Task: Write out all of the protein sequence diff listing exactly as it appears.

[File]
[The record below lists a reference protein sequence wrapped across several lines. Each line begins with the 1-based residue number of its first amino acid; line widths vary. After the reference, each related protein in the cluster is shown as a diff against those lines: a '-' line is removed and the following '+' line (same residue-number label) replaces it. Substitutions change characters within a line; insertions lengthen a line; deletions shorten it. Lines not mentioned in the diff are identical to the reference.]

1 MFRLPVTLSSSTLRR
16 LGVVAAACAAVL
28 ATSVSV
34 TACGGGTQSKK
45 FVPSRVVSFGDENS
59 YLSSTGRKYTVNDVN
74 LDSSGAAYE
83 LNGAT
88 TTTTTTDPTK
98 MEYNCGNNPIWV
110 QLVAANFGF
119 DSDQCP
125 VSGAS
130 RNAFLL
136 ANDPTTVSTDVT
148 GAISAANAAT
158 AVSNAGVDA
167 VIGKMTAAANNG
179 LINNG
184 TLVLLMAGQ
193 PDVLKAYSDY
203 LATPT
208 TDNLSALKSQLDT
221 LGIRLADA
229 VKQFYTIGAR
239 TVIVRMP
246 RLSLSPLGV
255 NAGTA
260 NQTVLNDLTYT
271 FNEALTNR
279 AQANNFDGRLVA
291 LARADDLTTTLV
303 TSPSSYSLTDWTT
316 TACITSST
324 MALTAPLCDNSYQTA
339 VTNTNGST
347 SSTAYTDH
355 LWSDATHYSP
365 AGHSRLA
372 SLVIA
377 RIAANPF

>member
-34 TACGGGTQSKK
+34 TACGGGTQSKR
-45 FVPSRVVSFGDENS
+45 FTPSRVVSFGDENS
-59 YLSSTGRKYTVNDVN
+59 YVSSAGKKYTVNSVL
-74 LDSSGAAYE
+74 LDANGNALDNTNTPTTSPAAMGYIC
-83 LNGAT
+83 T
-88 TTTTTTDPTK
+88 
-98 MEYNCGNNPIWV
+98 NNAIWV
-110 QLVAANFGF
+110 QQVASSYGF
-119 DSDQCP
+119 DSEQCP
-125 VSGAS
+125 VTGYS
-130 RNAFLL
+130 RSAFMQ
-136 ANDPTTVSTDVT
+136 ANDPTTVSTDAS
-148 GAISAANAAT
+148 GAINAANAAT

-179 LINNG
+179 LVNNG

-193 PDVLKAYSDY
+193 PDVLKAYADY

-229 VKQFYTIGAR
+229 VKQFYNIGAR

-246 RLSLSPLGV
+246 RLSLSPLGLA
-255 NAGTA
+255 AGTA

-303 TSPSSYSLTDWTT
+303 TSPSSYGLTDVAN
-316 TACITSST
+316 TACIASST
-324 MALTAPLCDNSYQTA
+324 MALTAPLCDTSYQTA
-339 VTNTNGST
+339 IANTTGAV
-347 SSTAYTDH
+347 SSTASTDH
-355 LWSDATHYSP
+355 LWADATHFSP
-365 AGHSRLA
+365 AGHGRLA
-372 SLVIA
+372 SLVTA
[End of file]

[The record below lists a reference protein sequence wrapped across several lines. Each line begins with the 1-based residue number of its first amino acid; line widths vary. After the reference, each related protein in the cluster is shown as a diff against those lines: a '-' line is removed and the following '+' line (same residue-number label) replaces it. Substitutions change characters within a line; insertions lengthen a line; deletions shorten it. Lines not mentioned in the diff are identical to the reference.]

1 MFRLPVTLSSSTLRR
16 LGVVAAACAAVL
28 ATSVSV
34 TACGGGTQSKK
45 FVPSRVVSFGDENS
59 YLSSTGRKYTVNDVN
74 LDSSGAAYE
83 LNGAT
88 TTTTTTDPTK
98 MEYNCGNNPIWV
110 QLVAANFGF
119 DSDQCP
125 VSGAS
130 RNAFLL
136 ANDPTTVSTDVT
148 GAISAANAAT
158 AVSNAGVDA
167 VIGKMTAAANNG
179 LINNG
184 TLVLLMAGQ
193 PDVLKAYSDY
203 LATPT
208 TDNLSALKSQLDT
221 LGIRLADA
229 VKQFYTIGAR
239 TVIVRMP
246 RLSLSPLGV
255 NAGTA
260 NQTVLNDLTYT
271 FNEALTNR
279 AQANNFDGRLVA
291 LARADDLTTTLV
303 TSPSSYSLTDWTT
316 TACITSST
324 MALTAPLCDNSYQTA
339 VTNTNGST
347 SSTAYTDH
355 LWSDATHYSP
365 AGHSRLA
372 SLVIA
377 RIAANPF

>member
-34 TACGGGTQSKK
+34 TACGGGTQSKR
-45 FVPSRVVSFGDENS
+45 FTPSRVVSFGDENS
-59 YLSSTGRKYTVNDVN
+59 YVSSAGKKYTVNSVL
-74 LDSSGAAYE
+74 LDANGNALDNTNTPTTSPAAMGYIC
-83 LNGAT
+83 T
-88 TTTTTTDPTK
+88 
-98 MEYNCGNNPIWV
+98 NNAIWV
-110 QLVAANFGF
+110 QQVASSYGF
-119 DSDQCP
+119 DSEQCP
-125 VSGAS
+125 VTGYS
-130 RNAFLL
+130 RSAFMQ
-136 ANDPTTVSTDVT
+136 ANDPTTVSTDAS
-148 GAISAANAAT
+148 GAINAANAAT

-179 LINNG
+179 LVNNG

-193 PDVLKAYSDY
+193 PDVLKAYADY

-229 VKQFYTIGAR
+229 VKQFYNIGAR

-246 RLSLSPLGV
+246 RLSLSPLGLA
-255 NAGTA
+255 AGTA

-303 TSPSSYSLTDWTT
+303 TSPSSYGLTDVAN
-316 TACITSST
+316 TACIASST
-324 MALTAPLCDNSYQTA
+324 MALTAPLCDTSYQTA
-339 VTNTNGST
+339 IANTTGAV
-347 SSTAYTDH
+347 SSTASTDH
-355 LWSDATHYSP
+355 LWADATHFSP
-365 AGHSRLA
+365 AGHGRLA
-372 SLVIA
+372 SLVTA